While catch percentage is not the most definitive statistic on a receiver’s performance (the quality of quarterback play figures a great deal into that equation), it does indicate a few important things. How well does the receiver catch the football, and how often does he get open? Take the here-and-gone Donte Moncrief, for example. Moncrief had tantalizing speed and was coveted for his ability to stretch the field. But his career catch percentage of just over 56% called into question his ability to separate and hold on to the ball. Moncrief was unable to do either of those things well in his brief time in Pittsburgh, as reflected by his 26.7% in four games played.

Johnson, on the other hand, is showing the ability to do both. Take this completion in the game against the Rams a few weeks back:

Johnson, split wide to the top of the screen (you’ll see him once the banner disappears), runs a deep curl at about 15 yards against press-man coverage. When Johnson comes out of his break, he recognizes the inside leverage the corner maintains and the fact the safety is sitting inside as well. Rather than run his route into the coverage, Johnson pivots and whips back to the sideline. This is a quality sight adjustment by the receiver. Quarterback Mason Rudolph recognizes it too and throws correctly into the boundary for a big gain.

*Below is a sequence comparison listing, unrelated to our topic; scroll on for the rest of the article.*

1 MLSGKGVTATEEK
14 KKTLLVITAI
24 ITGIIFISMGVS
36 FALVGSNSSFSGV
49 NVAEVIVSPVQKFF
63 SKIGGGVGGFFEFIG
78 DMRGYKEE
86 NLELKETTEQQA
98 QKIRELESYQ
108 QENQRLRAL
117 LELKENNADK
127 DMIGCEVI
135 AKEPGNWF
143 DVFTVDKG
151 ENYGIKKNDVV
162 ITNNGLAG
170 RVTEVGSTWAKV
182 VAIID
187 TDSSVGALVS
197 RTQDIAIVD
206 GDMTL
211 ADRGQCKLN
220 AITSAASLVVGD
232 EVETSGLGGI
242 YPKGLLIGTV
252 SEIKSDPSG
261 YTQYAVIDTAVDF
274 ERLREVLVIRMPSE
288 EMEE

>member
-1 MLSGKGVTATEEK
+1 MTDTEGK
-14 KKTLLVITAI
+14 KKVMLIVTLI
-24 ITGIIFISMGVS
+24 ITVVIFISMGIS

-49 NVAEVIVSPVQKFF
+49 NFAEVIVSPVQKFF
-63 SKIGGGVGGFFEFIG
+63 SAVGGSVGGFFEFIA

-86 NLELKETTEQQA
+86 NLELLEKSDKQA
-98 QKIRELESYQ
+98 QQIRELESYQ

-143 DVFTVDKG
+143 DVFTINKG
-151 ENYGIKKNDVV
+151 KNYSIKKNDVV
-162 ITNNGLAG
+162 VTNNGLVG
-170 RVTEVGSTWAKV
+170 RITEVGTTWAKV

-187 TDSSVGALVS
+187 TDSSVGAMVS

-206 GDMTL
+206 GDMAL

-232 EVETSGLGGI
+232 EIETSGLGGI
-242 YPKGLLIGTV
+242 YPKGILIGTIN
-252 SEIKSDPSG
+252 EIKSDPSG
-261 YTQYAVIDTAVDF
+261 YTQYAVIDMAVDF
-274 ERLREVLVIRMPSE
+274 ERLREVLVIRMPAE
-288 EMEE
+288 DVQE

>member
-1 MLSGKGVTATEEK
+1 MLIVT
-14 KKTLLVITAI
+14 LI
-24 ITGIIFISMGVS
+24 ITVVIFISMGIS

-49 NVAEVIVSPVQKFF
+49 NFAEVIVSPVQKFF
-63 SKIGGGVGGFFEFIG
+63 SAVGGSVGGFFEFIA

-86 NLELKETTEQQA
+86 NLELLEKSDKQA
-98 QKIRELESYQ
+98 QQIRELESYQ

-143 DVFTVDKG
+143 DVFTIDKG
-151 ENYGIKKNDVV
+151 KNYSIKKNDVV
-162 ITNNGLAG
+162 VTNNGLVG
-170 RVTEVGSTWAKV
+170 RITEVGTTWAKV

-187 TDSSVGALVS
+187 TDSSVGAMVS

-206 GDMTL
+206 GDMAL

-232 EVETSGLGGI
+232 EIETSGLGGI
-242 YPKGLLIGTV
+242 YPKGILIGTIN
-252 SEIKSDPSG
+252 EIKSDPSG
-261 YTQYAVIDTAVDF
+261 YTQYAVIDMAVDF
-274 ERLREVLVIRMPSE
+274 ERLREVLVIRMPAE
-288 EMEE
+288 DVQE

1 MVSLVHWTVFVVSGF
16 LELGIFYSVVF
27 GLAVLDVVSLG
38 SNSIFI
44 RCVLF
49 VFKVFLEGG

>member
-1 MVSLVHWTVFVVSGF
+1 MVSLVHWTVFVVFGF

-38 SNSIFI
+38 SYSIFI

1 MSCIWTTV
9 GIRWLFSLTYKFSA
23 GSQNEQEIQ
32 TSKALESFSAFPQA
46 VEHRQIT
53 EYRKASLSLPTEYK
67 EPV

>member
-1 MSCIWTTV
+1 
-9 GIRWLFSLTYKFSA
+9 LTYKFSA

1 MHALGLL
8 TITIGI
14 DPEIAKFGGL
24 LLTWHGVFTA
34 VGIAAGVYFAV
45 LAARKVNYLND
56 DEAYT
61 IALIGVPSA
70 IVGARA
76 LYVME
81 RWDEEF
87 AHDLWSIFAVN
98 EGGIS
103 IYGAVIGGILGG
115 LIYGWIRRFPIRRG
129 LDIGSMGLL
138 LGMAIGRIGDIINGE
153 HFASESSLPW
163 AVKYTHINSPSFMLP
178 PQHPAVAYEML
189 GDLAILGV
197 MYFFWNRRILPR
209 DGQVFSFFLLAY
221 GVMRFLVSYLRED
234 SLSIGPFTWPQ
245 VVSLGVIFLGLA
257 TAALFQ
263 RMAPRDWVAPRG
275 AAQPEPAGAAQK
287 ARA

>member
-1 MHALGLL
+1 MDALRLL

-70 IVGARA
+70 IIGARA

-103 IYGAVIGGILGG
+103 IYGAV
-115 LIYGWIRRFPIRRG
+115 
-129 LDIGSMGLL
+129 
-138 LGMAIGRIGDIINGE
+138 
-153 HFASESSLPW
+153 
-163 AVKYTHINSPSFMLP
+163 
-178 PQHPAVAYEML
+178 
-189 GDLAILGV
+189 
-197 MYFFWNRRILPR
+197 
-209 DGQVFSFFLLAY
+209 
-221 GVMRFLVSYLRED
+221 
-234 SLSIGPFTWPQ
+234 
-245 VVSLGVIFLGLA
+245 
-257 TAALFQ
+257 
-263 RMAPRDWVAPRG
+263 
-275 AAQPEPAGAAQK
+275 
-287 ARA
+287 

Johnson could have covered himself by sitting down in his curl or even induced Rudolph into throwing an interception. The fact he exercised the proper adjustment and understood how to get open shows how quickly he’s picking up the nuances of the offense. He had a quiet game against Cincinnati coming off of a concussion but his ability to run good routes, create separation, catch the football and run with it after the catch has quickly established him as the team’s No. 2 receiver behind JuJu Smith-Schuster. Not bad for a kid who is just eleven games into his pro career.